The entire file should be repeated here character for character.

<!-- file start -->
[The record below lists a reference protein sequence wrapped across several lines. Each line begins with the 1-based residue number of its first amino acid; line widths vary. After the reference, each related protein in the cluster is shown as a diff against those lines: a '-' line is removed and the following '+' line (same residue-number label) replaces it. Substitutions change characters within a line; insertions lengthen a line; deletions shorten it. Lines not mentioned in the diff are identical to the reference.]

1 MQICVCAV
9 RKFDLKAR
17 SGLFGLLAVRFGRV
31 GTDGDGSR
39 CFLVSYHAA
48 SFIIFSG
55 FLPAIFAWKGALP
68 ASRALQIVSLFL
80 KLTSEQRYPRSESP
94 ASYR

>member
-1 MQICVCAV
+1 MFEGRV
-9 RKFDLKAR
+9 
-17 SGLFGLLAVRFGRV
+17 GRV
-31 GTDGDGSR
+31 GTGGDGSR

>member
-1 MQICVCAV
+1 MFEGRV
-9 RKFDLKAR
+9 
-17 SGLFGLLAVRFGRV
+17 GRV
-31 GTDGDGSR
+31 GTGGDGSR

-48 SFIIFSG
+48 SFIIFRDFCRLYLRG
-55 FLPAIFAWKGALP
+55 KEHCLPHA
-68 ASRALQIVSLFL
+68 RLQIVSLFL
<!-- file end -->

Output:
[The record below lists a reference protein sequence wrapped across several lines. Each line begins with the 1-based residue number of its first amino acid; line widths vary. After the reference, each related protein in the cluster is shown as a diff against those lines: a '-' line is removed and the following '+' line (same residue-number label) replaces it. Substitutions change characters within a line; insertions lengthen a line; deletions shorten it. Lines not mentioned in the diff are identical to the reference.]

1 MQICVCAV
9 RKFDLKAR
17 SGLFGLLAVRFGRV
31 GTDGDGSR
39 CFLVSYHAA
48 SFIIFSG
55 FLPAIFAWKGALP
68 ASRALQIVSLFL
80 KLTSEQRYPRSESP
94 ASYR

>member
-1 MQICVCAV
+1 MFEGRV
-9 RKFDLKAR
+9 
-17 SGLFGLLAVRFGRV
+17 GRV
-31 GTDGDGSR
+31 GTGGDGSR

>member
-1 MQICVCAV
+1 MFEGRV
-9 RKFDLKAR
+9 
-17 SGLFGLLAVRFGRV
+17 GRV
-31 GTDGDGSR
+31 GTGGDGSR

-48 SFIIFSG
+48 SFIIFRDFCRLYLRG
-55 FLPAIFAWKGALP
+55 KEHCLPHA
-68 ASRALQIVSLFL
+68 RLQIVSLFL